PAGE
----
NPR

Where Will Your Plastic Trash Go Now That China Doesn't Want It?

Last year, China drastically cut back its imports of plastic waste to recycle. Now the U.S. and other wealthy nations must figure out what to do with their discards.
The U.S. used to ship about 7 million tons of plastic trash to China a year, where much of it was recycled into raw materials. Then came the Chinese crackdown of 2018. Source: Olivia Sun/NPR

Plastic garbage from Trader Joe's and an AARP card are peeking out of hillocks of plastic trash piling up in Indonesia.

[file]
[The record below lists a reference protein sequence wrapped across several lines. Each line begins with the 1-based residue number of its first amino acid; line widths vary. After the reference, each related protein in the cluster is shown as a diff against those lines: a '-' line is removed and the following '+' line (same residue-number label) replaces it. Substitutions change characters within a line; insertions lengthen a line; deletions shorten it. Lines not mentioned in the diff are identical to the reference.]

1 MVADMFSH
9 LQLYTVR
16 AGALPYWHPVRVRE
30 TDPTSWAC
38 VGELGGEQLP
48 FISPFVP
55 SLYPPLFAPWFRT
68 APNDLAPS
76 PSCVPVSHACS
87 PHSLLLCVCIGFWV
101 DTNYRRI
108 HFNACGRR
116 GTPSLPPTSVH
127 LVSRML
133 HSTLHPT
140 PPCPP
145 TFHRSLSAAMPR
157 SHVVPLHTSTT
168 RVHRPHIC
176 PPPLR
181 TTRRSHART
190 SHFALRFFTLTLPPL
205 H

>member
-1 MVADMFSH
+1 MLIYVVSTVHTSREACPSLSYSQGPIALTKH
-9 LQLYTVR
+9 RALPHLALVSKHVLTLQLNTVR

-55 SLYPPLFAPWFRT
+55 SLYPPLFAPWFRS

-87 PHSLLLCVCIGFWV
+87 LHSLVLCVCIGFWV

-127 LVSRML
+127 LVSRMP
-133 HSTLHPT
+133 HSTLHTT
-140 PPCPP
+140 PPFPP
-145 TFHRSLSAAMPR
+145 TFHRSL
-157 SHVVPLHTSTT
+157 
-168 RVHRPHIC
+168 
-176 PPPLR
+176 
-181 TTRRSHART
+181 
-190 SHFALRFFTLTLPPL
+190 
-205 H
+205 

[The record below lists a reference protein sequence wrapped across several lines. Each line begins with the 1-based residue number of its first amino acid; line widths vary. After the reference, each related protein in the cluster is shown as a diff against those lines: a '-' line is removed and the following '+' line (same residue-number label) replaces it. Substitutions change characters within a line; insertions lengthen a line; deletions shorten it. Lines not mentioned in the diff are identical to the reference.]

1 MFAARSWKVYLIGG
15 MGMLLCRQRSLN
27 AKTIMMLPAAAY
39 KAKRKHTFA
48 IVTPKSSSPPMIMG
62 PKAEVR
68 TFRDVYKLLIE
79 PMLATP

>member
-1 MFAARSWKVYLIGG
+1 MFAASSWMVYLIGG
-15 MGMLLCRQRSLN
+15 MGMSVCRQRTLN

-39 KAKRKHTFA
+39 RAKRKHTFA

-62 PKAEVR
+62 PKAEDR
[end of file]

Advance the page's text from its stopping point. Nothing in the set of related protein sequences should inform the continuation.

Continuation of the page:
It's a sign of a new global quandary: What should wealthy countries do with their plastic waste now that China no longer is buying it?

For years, America sold millions of tons of used yogurt cups, juice containers, shampoo bottles and other kinds of plastic trash to China to be recycled into new products.

And it wasn't just the U.S. Some 70 percent of the world's plastic waste went to China – about 7 million tons a year.

Numerous Chinese millionaires were minted as recycling businesses started and blossomed – sure, they paid for the world's plastic and paper trash but they made far more money from processing it

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